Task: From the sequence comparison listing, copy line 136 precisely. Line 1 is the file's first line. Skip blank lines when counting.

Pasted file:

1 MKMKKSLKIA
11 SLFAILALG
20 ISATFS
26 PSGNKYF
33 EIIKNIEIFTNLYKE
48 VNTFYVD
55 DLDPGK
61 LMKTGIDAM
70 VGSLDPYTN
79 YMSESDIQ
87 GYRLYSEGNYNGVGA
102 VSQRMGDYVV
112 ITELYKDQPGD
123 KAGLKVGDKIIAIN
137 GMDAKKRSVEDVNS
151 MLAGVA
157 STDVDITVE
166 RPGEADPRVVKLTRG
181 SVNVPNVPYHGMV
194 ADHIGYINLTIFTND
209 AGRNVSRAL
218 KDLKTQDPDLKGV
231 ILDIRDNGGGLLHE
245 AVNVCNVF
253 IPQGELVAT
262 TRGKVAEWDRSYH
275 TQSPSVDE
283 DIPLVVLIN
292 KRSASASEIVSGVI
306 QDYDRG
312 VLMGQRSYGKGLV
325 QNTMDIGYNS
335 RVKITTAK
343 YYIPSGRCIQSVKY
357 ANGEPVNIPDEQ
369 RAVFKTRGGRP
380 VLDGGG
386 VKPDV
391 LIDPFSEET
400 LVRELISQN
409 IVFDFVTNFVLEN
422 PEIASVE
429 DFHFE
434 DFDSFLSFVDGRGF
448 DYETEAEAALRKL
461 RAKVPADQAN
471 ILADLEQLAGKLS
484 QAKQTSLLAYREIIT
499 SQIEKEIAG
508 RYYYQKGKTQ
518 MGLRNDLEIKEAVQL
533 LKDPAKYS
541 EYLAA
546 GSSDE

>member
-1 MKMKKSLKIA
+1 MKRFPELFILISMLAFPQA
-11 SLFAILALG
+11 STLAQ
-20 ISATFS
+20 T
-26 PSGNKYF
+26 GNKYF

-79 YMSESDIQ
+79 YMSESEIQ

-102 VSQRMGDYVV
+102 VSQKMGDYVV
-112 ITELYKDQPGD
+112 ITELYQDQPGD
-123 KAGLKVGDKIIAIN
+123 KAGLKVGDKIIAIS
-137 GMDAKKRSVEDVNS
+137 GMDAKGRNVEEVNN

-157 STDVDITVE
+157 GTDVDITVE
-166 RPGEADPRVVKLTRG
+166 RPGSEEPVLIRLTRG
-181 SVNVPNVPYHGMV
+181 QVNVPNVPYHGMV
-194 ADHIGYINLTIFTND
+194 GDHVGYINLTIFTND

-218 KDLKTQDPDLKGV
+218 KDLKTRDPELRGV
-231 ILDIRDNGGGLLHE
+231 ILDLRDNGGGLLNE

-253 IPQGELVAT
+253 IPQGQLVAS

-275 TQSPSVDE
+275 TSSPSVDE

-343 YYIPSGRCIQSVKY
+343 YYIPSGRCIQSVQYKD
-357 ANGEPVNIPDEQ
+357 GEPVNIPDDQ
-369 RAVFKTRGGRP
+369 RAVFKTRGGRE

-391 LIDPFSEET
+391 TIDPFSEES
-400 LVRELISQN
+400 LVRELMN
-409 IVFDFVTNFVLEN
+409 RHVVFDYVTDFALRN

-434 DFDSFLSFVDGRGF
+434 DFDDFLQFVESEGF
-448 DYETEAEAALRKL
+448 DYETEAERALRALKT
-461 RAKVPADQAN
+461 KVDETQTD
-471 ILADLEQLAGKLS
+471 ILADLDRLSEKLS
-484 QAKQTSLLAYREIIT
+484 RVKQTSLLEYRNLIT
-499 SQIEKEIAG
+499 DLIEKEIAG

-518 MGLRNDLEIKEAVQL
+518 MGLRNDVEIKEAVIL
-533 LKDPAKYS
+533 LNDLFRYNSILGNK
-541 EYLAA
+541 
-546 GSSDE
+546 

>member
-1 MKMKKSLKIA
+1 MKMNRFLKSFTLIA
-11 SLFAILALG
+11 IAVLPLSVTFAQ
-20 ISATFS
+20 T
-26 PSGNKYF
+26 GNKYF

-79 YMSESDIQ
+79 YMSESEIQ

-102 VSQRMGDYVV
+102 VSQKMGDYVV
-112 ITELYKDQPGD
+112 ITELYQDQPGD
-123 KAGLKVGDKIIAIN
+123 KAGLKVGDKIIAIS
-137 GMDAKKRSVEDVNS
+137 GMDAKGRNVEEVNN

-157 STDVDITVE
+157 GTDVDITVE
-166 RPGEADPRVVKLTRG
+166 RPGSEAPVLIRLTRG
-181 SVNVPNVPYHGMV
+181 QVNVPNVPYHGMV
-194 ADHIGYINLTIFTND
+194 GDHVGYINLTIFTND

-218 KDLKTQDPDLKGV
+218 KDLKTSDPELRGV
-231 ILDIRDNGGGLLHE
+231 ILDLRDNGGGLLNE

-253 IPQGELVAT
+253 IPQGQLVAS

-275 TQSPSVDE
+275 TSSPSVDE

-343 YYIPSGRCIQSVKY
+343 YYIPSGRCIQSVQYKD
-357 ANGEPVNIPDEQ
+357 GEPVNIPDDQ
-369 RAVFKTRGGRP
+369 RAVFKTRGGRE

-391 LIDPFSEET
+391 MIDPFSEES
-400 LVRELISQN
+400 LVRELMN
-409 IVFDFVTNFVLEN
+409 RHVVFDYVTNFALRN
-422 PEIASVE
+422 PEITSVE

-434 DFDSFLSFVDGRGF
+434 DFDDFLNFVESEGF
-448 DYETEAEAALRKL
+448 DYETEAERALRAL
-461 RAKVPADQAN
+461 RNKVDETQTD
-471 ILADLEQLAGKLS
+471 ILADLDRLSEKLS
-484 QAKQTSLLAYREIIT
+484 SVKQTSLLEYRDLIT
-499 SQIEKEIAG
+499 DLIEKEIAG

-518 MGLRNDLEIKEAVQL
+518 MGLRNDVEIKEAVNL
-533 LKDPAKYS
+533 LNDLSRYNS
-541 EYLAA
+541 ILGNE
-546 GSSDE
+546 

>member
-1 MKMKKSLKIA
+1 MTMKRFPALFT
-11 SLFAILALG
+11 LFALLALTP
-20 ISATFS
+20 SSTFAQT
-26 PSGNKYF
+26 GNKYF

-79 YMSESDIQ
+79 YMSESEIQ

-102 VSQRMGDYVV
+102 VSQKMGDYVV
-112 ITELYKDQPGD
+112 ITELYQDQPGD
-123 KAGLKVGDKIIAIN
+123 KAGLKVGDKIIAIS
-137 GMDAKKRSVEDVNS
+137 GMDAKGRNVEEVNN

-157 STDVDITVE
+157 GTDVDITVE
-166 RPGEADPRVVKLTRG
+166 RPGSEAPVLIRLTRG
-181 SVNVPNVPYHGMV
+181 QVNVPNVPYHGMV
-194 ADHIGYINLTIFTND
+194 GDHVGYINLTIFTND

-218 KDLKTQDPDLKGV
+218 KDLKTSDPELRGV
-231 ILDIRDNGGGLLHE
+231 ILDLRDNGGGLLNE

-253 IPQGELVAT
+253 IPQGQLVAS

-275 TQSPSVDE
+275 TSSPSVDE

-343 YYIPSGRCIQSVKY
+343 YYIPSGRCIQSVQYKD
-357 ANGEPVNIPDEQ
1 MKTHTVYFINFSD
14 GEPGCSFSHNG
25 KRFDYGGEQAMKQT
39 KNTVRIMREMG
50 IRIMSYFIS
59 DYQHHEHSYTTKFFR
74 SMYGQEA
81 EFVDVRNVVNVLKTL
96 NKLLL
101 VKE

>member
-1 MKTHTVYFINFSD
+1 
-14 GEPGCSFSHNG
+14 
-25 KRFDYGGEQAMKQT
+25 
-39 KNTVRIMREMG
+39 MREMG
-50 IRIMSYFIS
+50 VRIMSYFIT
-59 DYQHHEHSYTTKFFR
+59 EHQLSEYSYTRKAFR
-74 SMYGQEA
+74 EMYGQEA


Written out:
+112 ITELYQDQPGD